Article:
Friday, 26 November 2010

Kettled and Scuttled

Student protests in England were this week treated to the recent enthusiasm of democratic governments for what is called "kettling," that is, for the police practice of shepherding protestors into a designated public space, there to spend the chief of their anger in relative containment. Much shock and outrage has been expressed at the undemocratic nature of this procedure, seeming as it does to restrict the right to freedom of speech and movement that is supposed to be a founding principle of democracy. What goes unnoticed, however, and partly because of the outlet for outrage provided by the very marginal constitutionality of kettling, is the extent to which protest is, in a general way, kettled by liberal democracies whose tolerance for protest works to make protest effectively impossible. If one feels bemused at the manner in which the fervour of protests against the invasion of Iraq or, in this case, against the removal of the cap on student fees, is followed, as night follows day, by an almost total apathy, certainly by no further action or "protest," one might reflect on the fact that a political regime built on the toleration of different viewpoints is in this sense highly pernicious: it is impossible to criticise it without supporting it, impossible to protest against it without buttressing it. A politics of tolerance fulfils itself most completely, is justified most totally, in the performance of its tolerance towards opinions directed in protest against itself; the more powerful the criticism, the more jusified the regime; the louder the protest, the more secure the establishment. A more thorough kettling is impossible to imagine. What is interesting, however, is that in this context the small-scale kettling of students two days ago is the nearest we have come to real protest, in that it reifies the endemic kettling of a liberal democratic state in a way that no amount of free-ranging marching about Whitehall could achieve. In being kettled, the students' protest became effective in a manner that it never could have on its own. Which leads one to think that the practice of kettling will not longer be employed by liberal democratic governments, who will no doubt justify its relinquishment on the grounds of its removal of the right to protest...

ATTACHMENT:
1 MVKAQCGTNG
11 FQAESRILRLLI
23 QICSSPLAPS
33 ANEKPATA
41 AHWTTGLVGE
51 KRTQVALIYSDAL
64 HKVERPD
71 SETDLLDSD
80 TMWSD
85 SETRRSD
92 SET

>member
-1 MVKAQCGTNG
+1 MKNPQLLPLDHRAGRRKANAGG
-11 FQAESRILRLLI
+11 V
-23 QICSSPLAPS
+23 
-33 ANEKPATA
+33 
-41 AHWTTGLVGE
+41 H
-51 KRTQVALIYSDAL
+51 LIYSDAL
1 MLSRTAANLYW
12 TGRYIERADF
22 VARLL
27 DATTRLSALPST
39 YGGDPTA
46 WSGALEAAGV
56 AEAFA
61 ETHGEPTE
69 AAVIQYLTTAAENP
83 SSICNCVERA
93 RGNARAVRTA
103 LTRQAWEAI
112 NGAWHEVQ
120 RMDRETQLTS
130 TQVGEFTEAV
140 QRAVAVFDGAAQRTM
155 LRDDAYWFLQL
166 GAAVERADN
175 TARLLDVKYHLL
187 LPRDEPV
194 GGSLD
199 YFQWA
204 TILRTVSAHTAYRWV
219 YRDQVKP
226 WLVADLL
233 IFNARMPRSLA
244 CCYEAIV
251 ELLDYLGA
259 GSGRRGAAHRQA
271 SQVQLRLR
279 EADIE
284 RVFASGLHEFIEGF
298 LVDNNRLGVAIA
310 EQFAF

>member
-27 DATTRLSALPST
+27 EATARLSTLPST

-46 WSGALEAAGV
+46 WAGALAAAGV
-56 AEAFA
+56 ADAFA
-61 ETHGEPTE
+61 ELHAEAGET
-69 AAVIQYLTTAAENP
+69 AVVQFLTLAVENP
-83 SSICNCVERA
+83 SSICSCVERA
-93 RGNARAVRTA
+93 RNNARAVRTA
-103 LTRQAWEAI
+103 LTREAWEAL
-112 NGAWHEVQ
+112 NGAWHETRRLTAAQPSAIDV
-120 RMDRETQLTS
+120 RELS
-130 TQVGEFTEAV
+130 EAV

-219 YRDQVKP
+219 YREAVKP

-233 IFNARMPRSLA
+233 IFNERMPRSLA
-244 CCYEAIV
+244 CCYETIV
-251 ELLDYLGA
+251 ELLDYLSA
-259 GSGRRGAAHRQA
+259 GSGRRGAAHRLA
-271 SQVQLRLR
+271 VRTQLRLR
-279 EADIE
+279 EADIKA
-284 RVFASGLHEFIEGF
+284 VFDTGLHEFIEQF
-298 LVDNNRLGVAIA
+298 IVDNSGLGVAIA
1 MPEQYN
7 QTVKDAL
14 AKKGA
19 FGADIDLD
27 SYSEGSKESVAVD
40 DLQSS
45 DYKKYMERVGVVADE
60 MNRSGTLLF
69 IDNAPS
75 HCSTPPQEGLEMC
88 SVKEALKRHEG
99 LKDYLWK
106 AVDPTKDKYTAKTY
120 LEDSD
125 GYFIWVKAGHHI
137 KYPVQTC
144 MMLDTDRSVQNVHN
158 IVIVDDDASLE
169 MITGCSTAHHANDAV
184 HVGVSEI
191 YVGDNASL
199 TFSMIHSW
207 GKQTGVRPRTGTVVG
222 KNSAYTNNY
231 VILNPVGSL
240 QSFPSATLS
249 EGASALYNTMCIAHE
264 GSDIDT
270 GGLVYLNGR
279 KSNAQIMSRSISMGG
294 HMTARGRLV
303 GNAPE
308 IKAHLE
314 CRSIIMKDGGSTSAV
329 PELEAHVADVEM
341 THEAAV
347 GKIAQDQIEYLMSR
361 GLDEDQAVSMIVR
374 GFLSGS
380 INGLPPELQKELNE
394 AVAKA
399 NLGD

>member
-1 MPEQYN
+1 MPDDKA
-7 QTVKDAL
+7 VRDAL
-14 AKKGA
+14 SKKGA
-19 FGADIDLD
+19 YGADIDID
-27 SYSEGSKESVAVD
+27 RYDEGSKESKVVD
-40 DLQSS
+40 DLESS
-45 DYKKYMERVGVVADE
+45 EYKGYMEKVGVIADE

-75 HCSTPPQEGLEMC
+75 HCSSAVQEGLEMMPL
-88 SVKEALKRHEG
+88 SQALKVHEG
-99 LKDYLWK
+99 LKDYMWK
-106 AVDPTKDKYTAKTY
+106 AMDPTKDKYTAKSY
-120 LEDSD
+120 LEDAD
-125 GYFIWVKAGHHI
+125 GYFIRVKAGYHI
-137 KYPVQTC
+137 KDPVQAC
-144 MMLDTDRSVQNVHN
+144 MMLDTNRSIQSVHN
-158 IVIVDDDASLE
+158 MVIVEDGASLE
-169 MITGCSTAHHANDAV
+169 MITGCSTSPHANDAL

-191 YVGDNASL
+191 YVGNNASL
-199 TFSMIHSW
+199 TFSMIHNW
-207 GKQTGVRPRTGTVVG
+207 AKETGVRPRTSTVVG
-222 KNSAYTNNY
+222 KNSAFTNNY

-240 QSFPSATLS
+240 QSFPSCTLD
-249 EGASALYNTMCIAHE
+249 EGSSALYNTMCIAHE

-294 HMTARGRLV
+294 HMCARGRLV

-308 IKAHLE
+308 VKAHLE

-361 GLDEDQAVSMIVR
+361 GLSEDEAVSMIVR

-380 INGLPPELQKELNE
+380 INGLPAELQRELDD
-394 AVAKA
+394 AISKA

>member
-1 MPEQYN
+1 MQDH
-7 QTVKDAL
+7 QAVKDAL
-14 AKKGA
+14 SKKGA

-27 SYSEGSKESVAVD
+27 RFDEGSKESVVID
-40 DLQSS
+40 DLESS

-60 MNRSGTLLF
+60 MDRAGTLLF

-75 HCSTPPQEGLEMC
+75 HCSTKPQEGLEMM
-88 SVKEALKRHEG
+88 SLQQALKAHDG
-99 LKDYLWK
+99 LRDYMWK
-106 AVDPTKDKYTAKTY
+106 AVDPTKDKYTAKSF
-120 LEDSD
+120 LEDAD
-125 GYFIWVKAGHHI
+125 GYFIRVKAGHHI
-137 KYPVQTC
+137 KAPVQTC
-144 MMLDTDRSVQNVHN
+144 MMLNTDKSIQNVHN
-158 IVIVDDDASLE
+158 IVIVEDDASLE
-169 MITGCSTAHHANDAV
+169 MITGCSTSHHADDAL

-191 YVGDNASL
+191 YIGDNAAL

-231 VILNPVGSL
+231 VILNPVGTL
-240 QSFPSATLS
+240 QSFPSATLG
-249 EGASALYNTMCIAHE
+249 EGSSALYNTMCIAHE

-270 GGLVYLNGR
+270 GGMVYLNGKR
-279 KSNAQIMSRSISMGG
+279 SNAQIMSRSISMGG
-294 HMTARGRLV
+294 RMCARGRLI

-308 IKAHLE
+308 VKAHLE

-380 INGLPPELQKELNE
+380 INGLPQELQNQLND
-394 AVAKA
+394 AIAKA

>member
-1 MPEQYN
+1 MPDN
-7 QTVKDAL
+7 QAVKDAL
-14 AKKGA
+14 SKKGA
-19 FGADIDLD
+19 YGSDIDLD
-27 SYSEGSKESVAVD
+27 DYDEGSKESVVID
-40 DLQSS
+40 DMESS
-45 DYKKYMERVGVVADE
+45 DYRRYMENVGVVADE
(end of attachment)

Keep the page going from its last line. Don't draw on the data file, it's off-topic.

...but we can turn to find that this very same equation regulates the matter that the students were protesting about: the future rise in student fees. Students are angry that, from now on, they will have to pay more for their education and that they will spend many years in more debt than they do now. Here again, the students are being kettled, herded into a small space and made to feel outrage at it, when there is a much graver herding, a much more general kettling, going on, unseen, all around. For the issue of what students pay for their education, the concern being felt that they will be made to pay too much, provides a useful defusing of what out to be outrage at the extent to which, irrespective of how much they pay, students in England are not being educated at all. Here is another exerpt from "The Browne Report":
Higher education matters because it transforms the lives of individuals. On
graduating, graduates are more likely to be employed, more likely to enjoy
higher wages and better job satisfaction, and more likely to find it easier to